IPv6 Information
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What is IPv6 and How Will It Affect Me?

An Internet Protocol (IP) address is a string of numbers that is used to uniquely identify a device on the Internet or a private network. IPv4 addresses look like this: IPv6 addresses look like this: 2001:DB8:7654:3210:FEDC:BA98:7654:3210. IPv6 is an upgraded replacement for IPv4. IPv4 is not compatible with IPv6, which means that devices configured only with IPv4 addresses cannot communicate with devices only configured with IPv6 addresses.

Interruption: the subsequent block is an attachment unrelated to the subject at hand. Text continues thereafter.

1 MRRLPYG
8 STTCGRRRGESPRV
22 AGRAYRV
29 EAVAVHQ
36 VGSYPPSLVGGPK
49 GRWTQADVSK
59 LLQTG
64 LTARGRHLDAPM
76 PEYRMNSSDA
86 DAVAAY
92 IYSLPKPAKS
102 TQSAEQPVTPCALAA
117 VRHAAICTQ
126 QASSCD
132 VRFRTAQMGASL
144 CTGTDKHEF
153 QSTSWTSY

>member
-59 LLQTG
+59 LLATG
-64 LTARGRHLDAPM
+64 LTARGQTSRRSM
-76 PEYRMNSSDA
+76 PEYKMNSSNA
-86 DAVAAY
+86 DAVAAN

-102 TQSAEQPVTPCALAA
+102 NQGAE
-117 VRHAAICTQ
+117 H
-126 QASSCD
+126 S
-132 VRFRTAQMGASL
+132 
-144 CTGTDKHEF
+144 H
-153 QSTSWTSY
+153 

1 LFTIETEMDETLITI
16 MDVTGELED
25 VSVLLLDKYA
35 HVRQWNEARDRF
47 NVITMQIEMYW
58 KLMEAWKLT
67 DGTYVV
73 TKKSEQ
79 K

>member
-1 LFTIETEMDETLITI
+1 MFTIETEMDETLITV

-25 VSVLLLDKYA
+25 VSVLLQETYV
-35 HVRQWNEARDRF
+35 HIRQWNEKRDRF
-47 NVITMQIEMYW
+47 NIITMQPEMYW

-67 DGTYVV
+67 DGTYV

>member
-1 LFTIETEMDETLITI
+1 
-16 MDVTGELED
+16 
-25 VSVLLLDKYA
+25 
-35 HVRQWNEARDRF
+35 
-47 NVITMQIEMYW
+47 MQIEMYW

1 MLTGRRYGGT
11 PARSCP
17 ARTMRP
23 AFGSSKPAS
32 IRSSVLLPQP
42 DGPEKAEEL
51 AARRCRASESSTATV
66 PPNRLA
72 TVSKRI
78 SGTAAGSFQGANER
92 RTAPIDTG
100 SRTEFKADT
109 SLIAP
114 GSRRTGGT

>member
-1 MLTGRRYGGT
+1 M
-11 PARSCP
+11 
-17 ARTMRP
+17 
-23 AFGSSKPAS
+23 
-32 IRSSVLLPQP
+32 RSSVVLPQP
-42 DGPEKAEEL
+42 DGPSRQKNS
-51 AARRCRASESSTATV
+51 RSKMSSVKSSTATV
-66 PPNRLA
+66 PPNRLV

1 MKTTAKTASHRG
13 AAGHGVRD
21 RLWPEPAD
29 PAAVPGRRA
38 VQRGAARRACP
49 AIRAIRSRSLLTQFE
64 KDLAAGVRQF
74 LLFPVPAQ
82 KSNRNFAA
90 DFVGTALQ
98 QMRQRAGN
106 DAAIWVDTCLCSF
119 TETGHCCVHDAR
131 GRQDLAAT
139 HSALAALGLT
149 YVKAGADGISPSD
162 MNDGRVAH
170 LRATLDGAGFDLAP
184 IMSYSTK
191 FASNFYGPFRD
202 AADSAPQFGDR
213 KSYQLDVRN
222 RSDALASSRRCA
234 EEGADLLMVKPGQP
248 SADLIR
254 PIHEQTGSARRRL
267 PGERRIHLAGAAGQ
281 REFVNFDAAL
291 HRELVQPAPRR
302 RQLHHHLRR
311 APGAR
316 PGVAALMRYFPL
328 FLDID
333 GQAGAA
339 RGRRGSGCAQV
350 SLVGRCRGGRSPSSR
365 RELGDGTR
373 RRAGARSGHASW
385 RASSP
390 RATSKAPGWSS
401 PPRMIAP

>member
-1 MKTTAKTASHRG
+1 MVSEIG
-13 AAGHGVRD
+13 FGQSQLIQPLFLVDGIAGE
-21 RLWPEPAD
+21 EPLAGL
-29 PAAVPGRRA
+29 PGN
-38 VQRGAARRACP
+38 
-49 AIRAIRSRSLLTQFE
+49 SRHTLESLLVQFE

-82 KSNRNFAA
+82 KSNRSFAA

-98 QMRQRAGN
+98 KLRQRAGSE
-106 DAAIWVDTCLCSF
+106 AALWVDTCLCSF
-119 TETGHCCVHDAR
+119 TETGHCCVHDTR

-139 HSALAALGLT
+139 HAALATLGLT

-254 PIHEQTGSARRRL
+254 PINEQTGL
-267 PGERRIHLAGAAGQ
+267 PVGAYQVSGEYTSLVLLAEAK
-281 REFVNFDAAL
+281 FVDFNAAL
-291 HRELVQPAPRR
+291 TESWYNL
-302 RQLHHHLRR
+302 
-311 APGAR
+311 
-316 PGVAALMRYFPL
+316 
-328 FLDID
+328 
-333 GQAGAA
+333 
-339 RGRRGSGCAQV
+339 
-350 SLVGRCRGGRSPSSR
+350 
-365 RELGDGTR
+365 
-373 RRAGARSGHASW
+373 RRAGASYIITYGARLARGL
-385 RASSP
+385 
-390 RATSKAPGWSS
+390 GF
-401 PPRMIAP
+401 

NSF is transitioning the USAP network from Internet Protocol version 4 (IPv4) to Internet Protocol version 6 (IPv6), with completion anticipated by September 30, 2025. After this point, your research systems or related devices that use only IPv4 may not be able to connect to the USAP network. This change is being made to comply with direction in Office of Management and Budget (OMB) Memorandum 21-07, Completing the Transition to Internet Protocol Version 6 (IPv6). To help us understand the potential impact on USAP participants relying on the USAP network, please identify the IP version you are currently running on any research devices you intend to connect, or already have connected, to the USAP network. Your choices are: IPv4 only; IPv4/IPv6 dual use; IPv6 only. Please identify your plans to convert from using IPv4 to IPv6 for research systems connected to the USAP network. Please reach out to your USAP Science Planner or the ASC IT team for details. Please make the people on your team aware of the IPv6 requirement so they can know how it affects their use of personal devices while deployed. At some point their personal device may no longer be able to use the USAP network if it does not use IPv6. The Federal Communications Commission has published a Consumer Guide for IPv6 that may be useful.